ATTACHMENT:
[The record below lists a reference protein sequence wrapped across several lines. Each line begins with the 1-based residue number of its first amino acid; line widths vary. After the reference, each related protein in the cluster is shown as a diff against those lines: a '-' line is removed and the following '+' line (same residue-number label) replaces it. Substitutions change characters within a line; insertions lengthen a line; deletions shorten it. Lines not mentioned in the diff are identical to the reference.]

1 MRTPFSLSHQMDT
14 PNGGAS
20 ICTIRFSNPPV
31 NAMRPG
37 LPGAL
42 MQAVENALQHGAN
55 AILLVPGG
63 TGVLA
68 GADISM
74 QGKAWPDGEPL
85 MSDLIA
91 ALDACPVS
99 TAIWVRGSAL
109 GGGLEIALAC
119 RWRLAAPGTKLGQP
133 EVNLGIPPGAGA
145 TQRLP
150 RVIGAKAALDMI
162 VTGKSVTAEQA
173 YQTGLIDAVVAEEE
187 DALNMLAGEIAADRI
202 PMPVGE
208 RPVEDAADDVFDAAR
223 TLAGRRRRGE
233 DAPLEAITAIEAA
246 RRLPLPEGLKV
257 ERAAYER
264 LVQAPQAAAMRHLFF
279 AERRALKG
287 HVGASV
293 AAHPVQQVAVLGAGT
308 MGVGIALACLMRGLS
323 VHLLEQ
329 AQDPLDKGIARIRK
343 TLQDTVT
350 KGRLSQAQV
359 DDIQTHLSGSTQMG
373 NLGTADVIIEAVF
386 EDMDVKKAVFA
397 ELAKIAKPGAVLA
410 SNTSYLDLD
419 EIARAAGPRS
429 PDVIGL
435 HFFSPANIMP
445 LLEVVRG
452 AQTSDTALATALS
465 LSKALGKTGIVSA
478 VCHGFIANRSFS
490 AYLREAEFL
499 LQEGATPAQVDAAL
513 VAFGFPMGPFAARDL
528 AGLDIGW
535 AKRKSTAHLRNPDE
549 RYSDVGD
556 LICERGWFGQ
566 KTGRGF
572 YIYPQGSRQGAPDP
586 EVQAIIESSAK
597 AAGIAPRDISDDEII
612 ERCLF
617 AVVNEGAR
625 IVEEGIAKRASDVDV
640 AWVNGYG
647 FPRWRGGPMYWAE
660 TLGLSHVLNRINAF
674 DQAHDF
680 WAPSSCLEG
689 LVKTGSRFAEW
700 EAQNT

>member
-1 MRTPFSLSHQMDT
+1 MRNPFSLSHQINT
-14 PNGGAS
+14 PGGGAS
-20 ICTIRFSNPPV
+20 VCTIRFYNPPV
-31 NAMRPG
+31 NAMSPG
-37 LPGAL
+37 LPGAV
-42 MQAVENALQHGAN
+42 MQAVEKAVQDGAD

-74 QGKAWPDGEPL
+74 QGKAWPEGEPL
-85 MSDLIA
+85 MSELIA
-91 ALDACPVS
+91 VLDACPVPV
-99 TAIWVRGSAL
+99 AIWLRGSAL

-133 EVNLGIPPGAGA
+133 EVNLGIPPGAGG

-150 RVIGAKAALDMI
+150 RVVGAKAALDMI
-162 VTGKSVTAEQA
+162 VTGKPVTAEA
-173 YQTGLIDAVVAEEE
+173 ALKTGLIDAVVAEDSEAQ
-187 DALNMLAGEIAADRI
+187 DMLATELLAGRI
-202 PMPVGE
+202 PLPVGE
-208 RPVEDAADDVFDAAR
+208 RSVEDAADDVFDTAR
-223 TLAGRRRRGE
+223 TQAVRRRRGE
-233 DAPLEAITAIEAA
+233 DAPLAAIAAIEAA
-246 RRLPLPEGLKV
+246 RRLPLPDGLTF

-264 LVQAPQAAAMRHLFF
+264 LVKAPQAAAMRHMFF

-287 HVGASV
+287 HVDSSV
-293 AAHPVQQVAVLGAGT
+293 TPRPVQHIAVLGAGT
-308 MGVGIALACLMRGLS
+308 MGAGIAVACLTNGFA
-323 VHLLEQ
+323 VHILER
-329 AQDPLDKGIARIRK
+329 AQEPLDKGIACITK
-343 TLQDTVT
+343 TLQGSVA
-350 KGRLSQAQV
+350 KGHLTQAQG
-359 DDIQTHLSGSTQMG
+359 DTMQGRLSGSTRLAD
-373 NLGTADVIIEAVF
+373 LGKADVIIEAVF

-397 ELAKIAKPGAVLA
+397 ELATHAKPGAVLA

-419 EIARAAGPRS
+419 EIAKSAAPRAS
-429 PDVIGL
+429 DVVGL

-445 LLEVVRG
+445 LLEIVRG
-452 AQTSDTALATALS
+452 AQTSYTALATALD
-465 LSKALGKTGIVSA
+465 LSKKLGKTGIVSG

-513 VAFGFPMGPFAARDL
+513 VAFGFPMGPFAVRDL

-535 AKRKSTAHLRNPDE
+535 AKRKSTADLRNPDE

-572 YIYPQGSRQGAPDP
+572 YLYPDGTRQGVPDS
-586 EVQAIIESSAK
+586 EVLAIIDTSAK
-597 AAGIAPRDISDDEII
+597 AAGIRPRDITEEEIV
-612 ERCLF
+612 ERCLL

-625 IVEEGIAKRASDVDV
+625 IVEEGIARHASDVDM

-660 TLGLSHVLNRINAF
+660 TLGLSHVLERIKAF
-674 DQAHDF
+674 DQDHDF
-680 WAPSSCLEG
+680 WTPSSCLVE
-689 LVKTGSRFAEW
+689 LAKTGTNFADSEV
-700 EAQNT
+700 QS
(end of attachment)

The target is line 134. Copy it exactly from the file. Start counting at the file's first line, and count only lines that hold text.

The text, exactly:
-419 EIARAAGPRS